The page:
WASHINGTON -- President Barack Obama summoned congressional leaders to a meeting at the White House Friday, the day $85 billion in spending cuts begin, as both parties say a deal to avert them probably won't come before the deadline.

Republicans John Boehner, the House speaker, and Mitch McConnell, the Senate minority leader, and Democrats Harry Reid, the Senate majority leader, and Nancy Pelosi, the House minority leader, will attend the meeting.

The timing signals that Obama probably won't spend much effort seeking to prevent the cuts before they begin. Instead, Democrats say they expect the public to blame Republicans.

The parties are far apart on how to replace the cuts totaling $1.2 trillion over nine years, with $85 billion in the remaining seven months of this fiscal year.

Democrats insist tax increases must be part of a replacement plan, an approach Republican leaders oppose.

"One thing Americans simply will not accept is another tax increase to replace spending reductions we already agreed to," McConnell said in an emailed statement. He said the meeting "is an opportunity for us to visit with the president about how we can all keep our commitment to reduce Washington spending."

Boehner told fellow House Republicans during a closed caucus that he considers the meeting a "listening session" and doesn't intend to negotiate, according to Rep. Lynn Westmoreland (R-Ga.)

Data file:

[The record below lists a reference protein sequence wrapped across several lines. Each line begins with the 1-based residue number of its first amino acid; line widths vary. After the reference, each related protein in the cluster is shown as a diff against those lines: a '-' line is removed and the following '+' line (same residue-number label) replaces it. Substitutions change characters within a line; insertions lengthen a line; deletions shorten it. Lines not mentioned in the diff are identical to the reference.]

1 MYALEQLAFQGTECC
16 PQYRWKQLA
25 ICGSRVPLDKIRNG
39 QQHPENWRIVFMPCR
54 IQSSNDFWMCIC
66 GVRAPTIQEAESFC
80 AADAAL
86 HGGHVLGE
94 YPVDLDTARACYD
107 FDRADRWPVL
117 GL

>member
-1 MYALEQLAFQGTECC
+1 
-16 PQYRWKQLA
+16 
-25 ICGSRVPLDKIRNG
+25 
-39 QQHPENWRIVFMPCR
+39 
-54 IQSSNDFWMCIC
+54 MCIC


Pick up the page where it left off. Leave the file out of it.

White House spokesman Jay Carney said Obama remains unwilling to consider a proposal that doesn't couple cuts with tax increases, Carney said.

Obama has until 11:59 p.m. Friday to issue an order officially putting the cuts into effect.

Most of its effects will not be felt for several weeks, as they are implemented. Furlough notices to federal employees are likely to be among the first steps the government takes.

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Among many warnings from the Obama administration of possible damage to public services, the Air Force said its Thunderbirds exhibition flying team is expected to be grounded if sequestration happens.

The Pentagon will put most of its 800,000 civilian employees on unpaid leave for 22 days, slash ship and aircraft maintenance and curtail training.

New York Mayor Michael Bloomberg, in Washington to talk with the White House and senators about gun legislation, urged the president and leaders in both parties to "come together and intelligently find a way to reduce the deficit, but not with a meat ax."

With Tom Brune, Reuters

and The Washington Post